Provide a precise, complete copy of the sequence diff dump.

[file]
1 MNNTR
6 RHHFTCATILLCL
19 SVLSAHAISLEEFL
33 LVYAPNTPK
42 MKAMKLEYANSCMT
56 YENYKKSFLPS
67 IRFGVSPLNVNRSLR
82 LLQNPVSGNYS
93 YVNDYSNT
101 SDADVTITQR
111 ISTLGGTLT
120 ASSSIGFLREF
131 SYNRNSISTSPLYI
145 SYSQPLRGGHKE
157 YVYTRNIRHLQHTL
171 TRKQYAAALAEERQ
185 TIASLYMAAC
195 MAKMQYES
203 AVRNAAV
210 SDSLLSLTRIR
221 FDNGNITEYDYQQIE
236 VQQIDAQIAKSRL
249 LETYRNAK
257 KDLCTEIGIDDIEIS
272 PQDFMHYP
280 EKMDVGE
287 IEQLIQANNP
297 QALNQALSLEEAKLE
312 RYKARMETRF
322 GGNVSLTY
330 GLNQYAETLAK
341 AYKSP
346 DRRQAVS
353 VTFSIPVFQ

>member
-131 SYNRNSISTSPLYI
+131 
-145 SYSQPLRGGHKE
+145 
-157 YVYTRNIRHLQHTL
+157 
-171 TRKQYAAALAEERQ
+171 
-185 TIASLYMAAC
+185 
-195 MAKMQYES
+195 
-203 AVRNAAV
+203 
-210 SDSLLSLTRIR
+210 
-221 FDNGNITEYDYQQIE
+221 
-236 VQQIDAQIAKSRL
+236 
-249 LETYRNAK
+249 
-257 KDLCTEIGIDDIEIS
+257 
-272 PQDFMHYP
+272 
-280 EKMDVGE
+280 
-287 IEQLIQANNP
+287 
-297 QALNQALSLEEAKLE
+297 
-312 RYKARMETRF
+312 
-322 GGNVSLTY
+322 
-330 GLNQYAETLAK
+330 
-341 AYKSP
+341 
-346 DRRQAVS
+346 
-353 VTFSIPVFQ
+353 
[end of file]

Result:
1 MNNTR
6 RHHFTCATILLCL
19 SVLSAHAISLEEFL
33 LVYAPNTPK
42 MKAMKLEYANSCMT
56 YENYKKSFLPS
67 IRFGVSPLNVNRSLR
82 LLQNPVSGNYS
93 YVNDYSNT
101 SDADVTITQR
111 ISTLGGTLT
120 ASSSIGFLREF
131 SYNRNSISTSPLYI
145 SYSQPLRGGHKE
157 YVYTRNIRHLQHTL
171 TRKQYAAALAEERQ
185 TIASLYMAAC
195 MAKMQYES
203 AVRNAAV
210 SDSLLSLTRIR
221 FDNGNITEYDYQQIE
236 VQQIDAQIAKSRL
249 LETYRNAK
257 KDLCTEIGIDDIEIS
272 PQDFMHYP
280 EKMDVGE
287 IEQLIQANNP
297 QALNQALSLEEAKLE
312 RYKARMETRF
322 GGNVSLTY
330 GLNQYAETLAK
341 AYKSP
346 DRRQAVS
353 VTFSIPVFQ

>member
-131 SYNRNSISTSPLYI
+131 
-145 SYSQPLRGGHKE
+145 
-157 YVYTRNIRHLQHTL
+157 
-171 TRKQYAAALAEERQ
+171 
-185 TIASLYMAAC
+185 
-195 MAKMQYES
+195 
-203 AVRNAAV
+203 
-210 SDSLLSLTRIR
+210 
-221 FDNGNITEYDYQQIE
+221 
-236 VQQIDAQIAKSRL
+236 
-249 LETYRNAK
+249 
-257 KDLCTEIGIDDIEIS
+257 
-272 PQDFMHYP
+272 
-280 EKMDVGE
+280 
-287 IEQLIQANNP
+287 
-297 QALNQALSLEEAKLE
+297 
-312 RYKARMETRF
+312 
-322 GGNVSLTY
+322 
-330 GLNQYAETLAK
+330 
-341 AYKSP
+341 
-346 DRRQAVS
+346 
-353 VTFSIPVFQ
+353 